Here it is! The finale of our four-part series!
If you’ve been practicing along we covered three main key points to set up your best training curriculum for practice mode:
- Reduce Input Errors (Build Muscle Memory)
- Identify Your Options (Learn What’s Safe)
- Learn Basic Combinations (Make Them Automatic)
Part four is really a bonus addition and only comes after you understand your options for your own character.
All of these parts are lifelong fundamentals to utilizing Training Mode, especially as Street Fighter 6 is updated and balanced.
However, once you understand your options, it’s important to know how to use your options against an opponent. No better person to beat up on first than our CPU dummy!
So, back into the lab we go, this time figuring out what our opponents may do and what we can do about it.
If You Have Time to Block, You MAY Have Time to Dragon Punch
Daigo Umehara is arguably one of the best Street Fighter players of all time. One of his go-to characters for years was Ryu. Yep! The same Ryu we’ve been basing all of our previous training on.
And he is credited with saying, “If you have time to block, you have time to dragon punch.”
What does that even mean? Is it even true? Not always. There’s context behind it I swear and we’ll get into it…
Here’s the thing, Ryu has fundamental options to deal with a lot of situations.
For instance, one of the most common scenarios you’re going to see (especially at the beginner ranks) is someone jumping in at you.
Nothing feels faster than soaring through the air and hoping to place your foot square on the melon of the opponent.
People jump in all the time at the lower ranks! I mean…all…the…time. Even at higher ranks too as you watch Smug sit there patiently telling his stream, “He’s going to jump. Go ahead, jump…” and then watch all his predictions unfold true.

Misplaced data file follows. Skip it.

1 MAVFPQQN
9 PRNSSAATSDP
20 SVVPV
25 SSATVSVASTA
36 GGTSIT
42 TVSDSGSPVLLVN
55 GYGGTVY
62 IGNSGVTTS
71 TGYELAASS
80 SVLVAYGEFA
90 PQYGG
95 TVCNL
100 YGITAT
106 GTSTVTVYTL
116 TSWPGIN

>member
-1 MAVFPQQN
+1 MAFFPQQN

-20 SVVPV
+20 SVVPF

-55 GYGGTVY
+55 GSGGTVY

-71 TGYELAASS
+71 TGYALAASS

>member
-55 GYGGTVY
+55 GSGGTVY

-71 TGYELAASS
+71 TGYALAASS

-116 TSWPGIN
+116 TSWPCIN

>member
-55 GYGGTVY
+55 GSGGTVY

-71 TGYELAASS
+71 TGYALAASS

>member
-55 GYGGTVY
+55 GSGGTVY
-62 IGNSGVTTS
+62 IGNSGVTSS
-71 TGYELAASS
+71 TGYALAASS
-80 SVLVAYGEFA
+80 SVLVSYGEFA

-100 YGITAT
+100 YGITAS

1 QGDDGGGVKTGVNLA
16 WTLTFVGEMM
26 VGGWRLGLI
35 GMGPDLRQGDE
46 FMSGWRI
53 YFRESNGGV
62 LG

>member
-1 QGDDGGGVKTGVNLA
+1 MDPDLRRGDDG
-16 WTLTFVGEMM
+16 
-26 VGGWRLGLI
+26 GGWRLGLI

Back to Daigo and his above quote. What he was referring to is someone jumping in at you to attack. He basically said blocking the jump in attack was your first failure. What? Failure? But you blocked it?
What he means is that there’s a better option, one you’ll hear often referred to as “Anti-Air”.
Anti-airing an opponent is basically hitting them out of the air to counter-hit their jumping attack.
There are a lot of ways to do this. And, for Ryu a great option is his standing heavy kick. Yep! A normal button. They jump in, you hit heavy kick, BLAM! You just anti-aired.
Is it the best option? Maybe not in every situation like if they’re somehow just past where your kick would land or if you’re a bit late to get the kick out.
However, to start, it’s the easiest and fastest one to practice! So, let’s talk about setting up the CPU dummy to jump in and attack you.
Well, for starters… Street Fighter 6 isn’t out yet at the time this is being written. So, we’ll be using SFV’s training mode to practice and that’s only important because the settings may look different, although fundamentally…it’s the same thing.
Inside of the Training Mode settings menu you’re going to scroll over to Dummy Settings and change the Dummy’s Status to “Playback Recording”. This will allow you to record an action (such as the opponent jumping in with a heavy attack) and then set the CPU to playback that action.
I imagine you can figure this part out, but just in case… here’s a video from @CrossCounterTV that covers exactly how to do this PLUS three anti-air options with Ryu.